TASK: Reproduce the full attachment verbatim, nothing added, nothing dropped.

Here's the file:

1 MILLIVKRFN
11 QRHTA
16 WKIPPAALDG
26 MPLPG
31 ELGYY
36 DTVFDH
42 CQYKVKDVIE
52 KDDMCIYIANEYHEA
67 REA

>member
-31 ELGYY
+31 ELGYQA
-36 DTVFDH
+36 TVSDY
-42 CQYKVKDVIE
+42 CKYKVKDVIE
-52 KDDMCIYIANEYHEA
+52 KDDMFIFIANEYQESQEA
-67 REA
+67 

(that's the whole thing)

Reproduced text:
1 MILLIVKRFN
11 QRHTA
16 WKIPPAALDG
26 MPLPG
31 ELGYY
36 DTVFDH
42 CQYKVKDVIE
52 KDDMCIYIANEYHEA
67 REA

>member
-31 ELGYY
+31 ELGYQA
-36 DTVFDH
+36 TVSDY
-42 CQYKVKDVIE
+42 CKYKVKDVIE
-52 KDDMCIYIANEYHEA
+52 KDDMFIFIANEYQESQEA
-67 REA
+67 